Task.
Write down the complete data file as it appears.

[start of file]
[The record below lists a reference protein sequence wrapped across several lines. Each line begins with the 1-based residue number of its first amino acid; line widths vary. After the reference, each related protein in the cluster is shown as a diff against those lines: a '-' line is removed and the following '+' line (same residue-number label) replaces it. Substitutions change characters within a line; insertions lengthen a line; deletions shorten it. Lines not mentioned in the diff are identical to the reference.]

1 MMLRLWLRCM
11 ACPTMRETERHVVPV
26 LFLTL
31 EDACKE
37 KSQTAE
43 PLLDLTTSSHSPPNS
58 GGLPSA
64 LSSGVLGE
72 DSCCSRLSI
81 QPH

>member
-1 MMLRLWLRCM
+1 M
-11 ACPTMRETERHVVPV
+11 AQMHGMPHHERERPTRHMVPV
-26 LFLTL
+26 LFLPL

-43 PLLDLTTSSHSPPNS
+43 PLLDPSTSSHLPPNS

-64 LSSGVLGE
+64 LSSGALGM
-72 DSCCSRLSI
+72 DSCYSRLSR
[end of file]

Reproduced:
[The record below lists a reference protein sequence wrapped across several lines. Each line begins with the 1-based residue number of its first amino acid; line widths vary. After the reference, each related protein in the cluster is shown as a diff against those lines: a '-' line is removed and the following '+' line (same residue-number label) replaces it. Substitutions change characters within a line; insertions lengthen a line; deletions shorten it. Lines not mentioned in the diff are identical to the reference.]

1 MMLRLWLRCM
11 ACPTMRETERHVVPV
26 LFLTL
31 EDACKE
37 KSQTAE
43 PLLDLTTSSHSPPNS
58 GGLPSA
64 LSSGVLGE
72 DSCCSRLSI
81 QPH

>member
-1 MMLRLWLRCM
+1 M
-11 ACPTMRETERHVVPV
+11 AQMHGMPHHERERPTRHMVPV
-26 LFLTL
+26 LFLPL

-43 PLLDLTTSSHSPPNS
+43 PLLDPSTSSHLPPNS

-64 LSSGVLGE
+64 LSSGALGM
-72 DSCCSRLSI
+72 DSCYSRLSR